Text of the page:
JOCK M. REYNOLDS:  You were talking about your sisters and your mother's illness, and how you'd assumed a lot of responsibility in your family at a very young age.

JAMES LESESNE WELLS:  At that—yes, at that time. But I—uh, [clears throat]—I'm hoarse. That's okay. [00:06:00] I do remember that my mother moved out of the [inaudible] right after my father's death. My father died in 19—when was it?

RICHARD J. POWELL:  Around 1912.

JAMES LESESNE WELLS:  Nineteen ten—that's right. Twelve. And we moved to the small house that was our house, but that was on the corner of the church—of the street in the church that he pastored. And she, of course, had to see about the monies to carry on the family. And in doing that, she—her—had her little—what is it called?

RICHARD J. POWELL:  Five and dime?

JAMES LESESNE WELLS:  Five and ten cents store. And in the back of the store, she had a small group of children from the neighborhood that she cared for and taught kindergarten.

JOCK M. REYNOLDS:  So she had her own set of nursery school, kindergarten in the back of the family store?

JAMES LESESNE WELLS:  In the family store, and, let's see, that would make me about—what—12 years old?

RICHARD J. POWELL:  Mm-hmm [affirmative].

JAMES LESESNE WELLS:  Yes, around 12 years old. [00:08:00] So in teaching the children, she was—my mother was very, very talented, I thought, and joy in doing that because we later used to kid about it and say she was a dinnertime family. [Laughter.] Because she'd—well to make a short story—a long story short, why, I would help her, uh, with the children. I knew enough about drawing and a little watercolor to help her teach the children. And she soon called me her assistant too. [Laughter.]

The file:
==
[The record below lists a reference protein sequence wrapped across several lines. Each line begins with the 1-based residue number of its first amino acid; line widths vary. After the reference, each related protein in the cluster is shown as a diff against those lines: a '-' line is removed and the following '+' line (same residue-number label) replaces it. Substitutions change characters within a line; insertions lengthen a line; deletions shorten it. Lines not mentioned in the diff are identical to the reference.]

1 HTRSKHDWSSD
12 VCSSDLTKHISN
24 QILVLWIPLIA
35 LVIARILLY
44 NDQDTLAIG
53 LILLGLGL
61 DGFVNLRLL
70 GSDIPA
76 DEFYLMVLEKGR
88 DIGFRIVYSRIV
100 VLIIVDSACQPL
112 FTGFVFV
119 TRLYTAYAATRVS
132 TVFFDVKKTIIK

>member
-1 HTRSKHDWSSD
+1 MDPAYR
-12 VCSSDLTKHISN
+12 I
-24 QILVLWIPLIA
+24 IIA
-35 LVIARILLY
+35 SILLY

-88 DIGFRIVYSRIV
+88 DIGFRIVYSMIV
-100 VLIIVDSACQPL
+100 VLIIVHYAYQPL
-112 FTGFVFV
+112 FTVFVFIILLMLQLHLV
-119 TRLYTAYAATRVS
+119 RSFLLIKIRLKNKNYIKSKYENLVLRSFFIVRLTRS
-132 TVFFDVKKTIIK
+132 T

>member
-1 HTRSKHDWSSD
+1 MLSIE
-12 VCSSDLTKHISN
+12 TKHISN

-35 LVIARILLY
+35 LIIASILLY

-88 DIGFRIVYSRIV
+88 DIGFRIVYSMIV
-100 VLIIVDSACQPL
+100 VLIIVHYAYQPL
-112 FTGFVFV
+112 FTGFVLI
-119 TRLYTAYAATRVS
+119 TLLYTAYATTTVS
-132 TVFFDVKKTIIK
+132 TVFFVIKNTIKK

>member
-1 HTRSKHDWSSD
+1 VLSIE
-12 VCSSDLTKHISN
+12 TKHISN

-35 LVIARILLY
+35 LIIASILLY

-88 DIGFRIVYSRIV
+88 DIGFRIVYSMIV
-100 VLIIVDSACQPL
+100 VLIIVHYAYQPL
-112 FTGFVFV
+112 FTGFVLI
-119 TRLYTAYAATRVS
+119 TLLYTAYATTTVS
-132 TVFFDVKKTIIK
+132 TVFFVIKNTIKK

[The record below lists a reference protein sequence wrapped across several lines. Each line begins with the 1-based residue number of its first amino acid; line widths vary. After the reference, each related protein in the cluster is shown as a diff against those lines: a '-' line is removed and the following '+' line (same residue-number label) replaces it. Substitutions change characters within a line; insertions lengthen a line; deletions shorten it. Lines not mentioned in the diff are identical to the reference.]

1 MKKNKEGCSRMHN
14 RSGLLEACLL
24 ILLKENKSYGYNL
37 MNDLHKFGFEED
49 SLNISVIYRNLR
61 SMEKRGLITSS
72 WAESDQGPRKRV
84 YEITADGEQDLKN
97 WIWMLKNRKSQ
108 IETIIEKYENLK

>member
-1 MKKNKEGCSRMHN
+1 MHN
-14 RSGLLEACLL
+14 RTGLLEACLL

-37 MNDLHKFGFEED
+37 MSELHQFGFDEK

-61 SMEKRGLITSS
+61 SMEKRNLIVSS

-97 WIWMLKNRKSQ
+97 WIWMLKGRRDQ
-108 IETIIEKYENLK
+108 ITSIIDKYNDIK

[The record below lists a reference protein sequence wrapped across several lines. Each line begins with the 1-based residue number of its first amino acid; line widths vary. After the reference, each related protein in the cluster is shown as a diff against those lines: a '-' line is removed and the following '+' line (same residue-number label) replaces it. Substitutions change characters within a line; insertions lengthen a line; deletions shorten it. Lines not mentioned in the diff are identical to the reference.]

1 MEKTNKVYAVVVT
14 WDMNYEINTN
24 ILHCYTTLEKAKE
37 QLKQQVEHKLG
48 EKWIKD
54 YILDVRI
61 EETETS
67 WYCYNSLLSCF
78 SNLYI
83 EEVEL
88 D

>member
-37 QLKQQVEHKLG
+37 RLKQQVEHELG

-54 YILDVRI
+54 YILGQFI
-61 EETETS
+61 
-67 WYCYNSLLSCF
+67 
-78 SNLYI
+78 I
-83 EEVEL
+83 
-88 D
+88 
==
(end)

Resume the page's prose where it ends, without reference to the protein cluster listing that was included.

RICHARD J. POWELL:  That's great. So in some ways your early art training came from your mother?

JAMES LESESNE WELLS:  That came from my mother. And then my father, though I don’t remember him too well and his activities, but I don’t think he was artistic, but he had a, say, appreciation enough to want to encourage me, so. Uh, and to a certain extent, I think he did have, enough feeling for design or whatnot because in building, at that time, an addition to the church, why, he somewhat directed the activities of the work. [00:10:08] And in doing that, why, he had a little frieze around the borders of this addition, which was to be turned—the annex was to be turned into a—oh, I've forgotten what. But at any rate, why on—in having this frieze, why, the frieze was stenciled—a stencil was done. Of course, I didn't do the cutting of the stencil or anything, but I was called on to do the printing of the border. And so that's probably one of the inspirations of it that later on then came to me and encouraged—as an encouragement to continue.